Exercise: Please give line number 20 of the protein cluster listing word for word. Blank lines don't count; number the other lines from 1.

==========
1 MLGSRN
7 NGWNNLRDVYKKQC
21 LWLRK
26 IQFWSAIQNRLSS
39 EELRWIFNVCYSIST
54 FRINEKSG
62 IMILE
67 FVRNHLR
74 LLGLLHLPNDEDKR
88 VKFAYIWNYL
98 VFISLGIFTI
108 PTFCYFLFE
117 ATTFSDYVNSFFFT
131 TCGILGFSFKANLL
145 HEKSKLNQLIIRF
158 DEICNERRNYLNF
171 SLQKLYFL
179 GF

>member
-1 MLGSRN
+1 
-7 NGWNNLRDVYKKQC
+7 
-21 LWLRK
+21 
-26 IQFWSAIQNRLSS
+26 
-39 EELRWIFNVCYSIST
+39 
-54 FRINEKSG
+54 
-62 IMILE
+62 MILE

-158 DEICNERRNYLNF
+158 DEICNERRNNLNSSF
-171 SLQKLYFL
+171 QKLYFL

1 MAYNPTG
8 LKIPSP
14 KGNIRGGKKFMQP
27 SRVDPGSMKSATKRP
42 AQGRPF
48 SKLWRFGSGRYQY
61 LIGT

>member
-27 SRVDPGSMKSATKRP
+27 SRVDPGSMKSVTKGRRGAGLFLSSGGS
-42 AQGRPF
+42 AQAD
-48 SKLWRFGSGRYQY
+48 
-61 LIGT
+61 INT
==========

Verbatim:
-1 MLGSRN